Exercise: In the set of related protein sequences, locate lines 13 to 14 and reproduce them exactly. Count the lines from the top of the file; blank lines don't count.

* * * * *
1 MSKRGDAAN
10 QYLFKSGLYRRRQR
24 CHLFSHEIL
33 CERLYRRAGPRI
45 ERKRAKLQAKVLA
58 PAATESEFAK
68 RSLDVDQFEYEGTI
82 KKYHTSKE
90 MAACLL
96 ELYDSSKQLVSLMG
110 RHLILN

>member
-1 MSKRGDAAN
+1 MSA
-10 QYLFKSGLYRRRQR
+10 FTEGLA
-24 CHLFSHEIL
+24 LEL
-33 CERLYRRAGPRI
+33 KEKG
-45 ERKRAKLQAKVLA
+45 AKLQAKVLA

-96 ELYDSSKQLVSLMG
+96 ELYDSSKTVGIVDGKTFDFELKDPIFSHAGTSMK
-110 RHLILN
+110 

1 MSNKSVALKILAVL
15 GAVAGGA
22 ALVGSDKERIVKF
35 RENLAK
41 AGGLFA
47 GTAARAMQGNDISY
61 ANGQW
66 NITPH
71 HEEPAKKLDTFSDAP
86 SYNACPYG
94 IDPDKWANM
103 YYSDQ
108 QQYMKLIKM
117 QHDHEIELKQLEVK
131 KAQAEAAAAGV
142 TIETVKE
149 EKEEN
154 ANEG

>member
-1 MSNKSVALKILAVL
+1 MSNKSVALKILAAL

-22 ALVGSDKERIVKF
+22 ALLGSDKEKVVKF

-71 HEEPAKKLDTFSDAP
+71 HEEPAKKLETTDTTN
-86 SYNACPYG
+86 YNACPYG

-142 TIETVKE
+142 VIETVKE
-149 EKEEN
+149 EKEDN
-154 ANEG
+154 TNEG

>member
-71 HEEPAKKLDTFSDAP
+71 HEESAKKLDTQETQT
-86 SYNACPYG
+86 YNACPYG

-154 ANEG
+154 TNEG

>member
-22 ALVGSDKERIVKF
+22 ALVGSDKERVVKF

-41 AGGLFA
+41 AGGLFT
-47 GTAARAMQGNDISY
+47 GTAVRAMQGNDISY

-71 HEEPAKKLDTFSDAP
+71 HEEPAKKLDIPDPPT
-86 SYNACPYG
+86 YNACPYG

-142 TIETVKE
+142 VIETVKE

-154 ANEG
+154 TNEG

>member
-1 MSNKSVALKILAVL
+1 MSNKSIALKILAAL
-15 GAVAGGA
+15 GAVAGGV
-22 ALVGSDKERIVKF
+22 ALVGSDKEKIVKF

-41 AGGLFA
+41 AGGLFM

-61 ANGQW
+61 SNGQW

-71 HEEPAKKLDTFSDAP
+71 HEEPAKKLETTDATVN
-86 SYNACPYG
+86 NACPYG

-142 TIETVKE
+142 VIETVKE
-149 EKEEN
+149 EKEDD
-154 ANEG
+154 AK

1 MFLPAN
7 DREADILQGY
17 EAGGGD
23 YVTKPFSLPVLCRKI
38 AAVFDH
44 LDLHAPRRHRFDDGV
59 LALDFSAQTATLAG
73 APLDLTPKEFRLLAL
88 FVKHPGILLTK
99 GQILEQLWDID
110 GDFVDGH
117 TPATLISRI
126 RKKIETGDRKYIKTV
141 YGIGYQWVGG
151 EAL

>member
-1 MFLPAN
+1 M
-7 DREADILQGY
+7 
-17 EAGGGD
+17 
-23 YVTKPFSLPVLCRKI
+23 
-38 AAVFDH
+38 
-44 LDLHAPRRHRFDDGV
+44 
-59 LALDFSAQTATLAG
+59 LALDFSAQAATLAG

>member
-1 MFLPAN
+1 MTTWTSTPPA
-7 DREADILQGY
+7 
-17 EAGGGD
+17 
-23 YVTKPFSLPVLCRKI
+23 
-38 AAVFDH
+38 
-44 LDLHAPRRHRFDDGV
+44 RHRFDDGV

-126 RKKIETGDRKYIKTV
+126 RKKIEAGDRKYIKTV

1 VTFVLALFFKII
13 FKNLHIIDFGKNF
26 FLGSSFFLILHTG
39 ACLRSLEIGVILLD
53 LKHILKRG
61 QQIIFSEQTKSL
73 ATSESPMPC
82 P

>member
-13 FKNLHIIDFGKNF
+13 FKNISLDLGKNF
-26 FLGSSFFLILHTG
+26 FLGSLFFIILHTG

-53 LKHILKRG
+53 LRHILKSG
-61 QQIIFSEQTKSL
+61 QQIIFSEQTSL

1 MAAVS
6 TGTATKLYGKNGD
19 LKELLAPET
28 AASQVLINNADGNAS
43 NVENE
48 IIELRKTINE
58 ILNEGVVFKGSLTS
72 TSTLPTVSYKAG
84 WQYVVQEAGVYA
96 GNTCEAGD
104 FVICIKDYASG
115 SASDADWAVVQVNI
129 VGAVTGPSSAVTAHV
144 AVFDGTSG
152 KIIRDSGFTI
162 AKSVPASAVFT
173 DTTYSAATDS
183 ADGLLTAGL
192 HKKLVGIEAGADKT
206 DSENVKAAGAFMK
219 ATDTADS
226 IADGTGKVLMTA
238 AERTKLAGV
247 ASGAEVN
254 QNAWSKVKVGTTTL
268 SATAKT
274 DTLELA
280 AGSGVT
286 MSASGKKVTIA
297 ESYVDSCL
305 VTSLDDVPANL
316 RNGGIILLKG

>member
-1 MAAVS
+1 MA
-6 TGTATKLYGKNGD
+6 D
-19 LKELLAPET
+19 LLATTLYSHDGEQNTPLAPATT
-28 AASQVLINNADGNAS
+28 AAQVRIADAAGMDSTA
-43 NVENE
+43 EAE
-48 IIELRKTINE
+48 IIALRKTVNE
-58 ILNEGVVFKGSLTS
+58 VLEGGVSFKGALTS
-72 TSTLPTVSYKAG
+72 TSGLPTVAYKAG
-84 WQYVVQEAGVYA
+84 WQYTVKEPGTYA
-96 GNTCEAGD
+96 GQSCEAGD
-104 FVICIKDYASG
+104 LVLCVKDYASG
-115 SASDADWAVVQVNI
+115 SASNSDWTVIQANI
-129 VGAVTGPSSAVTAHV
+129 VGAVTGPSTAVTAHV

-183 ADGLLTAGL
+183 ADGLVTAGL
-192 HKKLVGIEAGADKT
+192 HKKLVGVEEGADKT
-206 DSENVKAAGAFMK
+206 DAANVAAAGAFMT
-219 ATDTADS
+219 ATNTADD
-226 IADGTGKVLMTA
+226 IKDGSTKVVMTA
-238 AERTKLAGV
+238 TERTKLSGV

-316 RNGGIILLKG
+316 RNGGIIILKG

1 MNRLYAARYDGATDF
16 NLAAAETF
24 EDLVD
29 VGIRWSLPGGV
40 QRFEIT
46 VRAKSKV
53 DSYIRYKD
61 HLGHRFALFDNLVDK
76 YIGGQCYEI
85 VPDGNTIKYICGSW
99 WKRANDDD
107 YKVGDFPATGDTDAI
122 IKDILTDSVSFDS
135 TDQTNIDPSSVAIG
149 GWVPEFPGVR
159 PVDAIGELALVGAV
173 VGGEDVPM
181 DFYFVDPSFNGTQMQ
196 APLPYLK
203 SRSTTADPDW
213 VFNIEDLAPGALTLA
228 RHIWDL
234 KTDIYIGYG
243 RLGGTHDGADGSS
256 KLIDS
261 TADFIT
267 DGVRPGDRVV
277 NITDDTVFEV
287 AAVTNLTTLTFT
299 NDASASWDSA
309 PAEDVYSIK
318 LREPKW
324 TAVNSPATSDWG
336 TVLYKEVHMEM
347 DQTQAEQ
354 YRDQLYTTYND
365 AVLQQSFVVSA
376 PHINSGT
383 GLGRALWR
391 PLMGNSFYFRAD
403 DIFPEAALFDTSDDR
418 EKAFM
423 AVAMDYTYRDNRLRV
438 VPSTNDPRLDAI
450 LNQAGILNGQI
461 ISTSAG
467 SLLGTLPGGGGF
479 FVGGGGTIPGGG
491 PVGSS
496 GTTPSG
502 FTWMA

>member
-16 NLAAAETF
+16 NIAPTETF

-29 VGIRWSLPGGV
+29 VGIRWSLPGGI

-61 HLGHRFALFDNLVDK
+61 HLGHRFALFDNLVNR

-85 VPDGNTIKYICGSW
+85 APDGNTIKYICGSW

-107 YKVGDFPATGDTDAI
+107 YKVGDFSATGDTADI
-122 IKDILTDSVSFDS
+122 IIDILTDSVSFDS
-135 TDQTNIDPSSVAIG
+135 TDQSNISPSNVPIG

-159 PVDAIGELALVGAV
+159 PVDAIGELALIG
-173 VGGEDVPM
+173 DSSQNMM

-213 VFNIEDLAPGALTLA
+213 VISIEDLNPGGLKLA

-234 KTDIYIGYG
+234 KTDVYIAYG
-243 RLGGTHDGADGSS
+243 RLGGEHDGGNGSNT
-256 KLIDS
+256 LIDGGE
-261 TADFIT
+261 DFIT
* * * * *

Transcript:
-1 MSKRGDAAN
+1 MSA